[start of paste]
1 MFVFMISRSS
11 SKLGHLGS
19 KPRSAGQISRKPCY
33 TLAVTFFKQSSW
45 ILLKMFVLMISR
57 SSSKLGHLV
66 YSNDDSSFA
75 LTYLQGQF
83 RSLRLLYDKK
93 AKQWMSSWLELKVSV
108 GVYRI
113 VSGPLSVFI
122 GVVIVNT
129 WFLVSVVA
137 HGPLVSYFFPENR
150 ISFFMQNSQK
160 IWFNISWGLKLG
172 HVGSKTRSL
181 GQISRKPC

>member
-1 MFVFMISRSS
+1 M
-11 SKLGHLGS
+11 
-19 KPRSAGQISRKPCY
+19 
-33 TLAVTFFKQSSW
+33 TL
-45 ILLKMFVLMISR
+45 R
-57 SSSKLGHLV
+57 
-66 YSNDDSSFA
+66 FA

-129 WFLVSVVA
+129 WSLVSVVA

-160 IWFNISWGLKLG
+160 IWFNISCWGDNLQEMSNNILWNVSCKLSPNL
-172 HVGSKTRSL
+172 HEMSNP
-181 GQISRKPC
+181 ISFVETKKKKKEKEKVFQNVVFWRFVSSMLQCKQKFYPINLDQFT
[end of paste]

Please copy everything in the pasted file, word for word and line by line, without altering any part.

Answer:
1 MFVFMISRSS
11 SKLGHLGS
19 KPRSAGQISRKPCY
33 TLAVTFFKQSSW
45 ILLKMFVLMISR
57 SSSKLGHLV
66 YSNDDSSFA
75 LTYLQGQF
83 RSLRLLYDKK
93 AKQWMSSWLELKVSV
108 GVYRI
113 VSGPLSVFI
122 GVVIVNT
129 WFLVSVVA
137 HGPLVSYFFPENR
150 ISFFMQNSQK
160 IWFNISWGLKLG
172 HVGSKTRSL
181 GQISRKPC

>member
-1 MFVFMISRSS
+1 M
-11 SKLGHLGS
+11 
-19 KPRSAGQISRKPCY
+19 
-33 TLAVTFFKQSSW
+33 TL
-45 ILLKMFVLMISR
+45 R
-57 SSSKLGHLV
+57 
-66 YSNDDSSFA
+66 FA

-129 WFLVSVVA
+129 WSLVSVVA

-160 IWFNISWGLKLG
+160 IWFNISCWGDNLQEMSNNILWNVSCKLSPNL
-172 HVGSKTRSL
+172 HEMSNP
-181 GQISRKPC
+181 ISFVETKKKKKEKEKVFQNVVFWRFVSSMLQCKQKFYPINLDQFT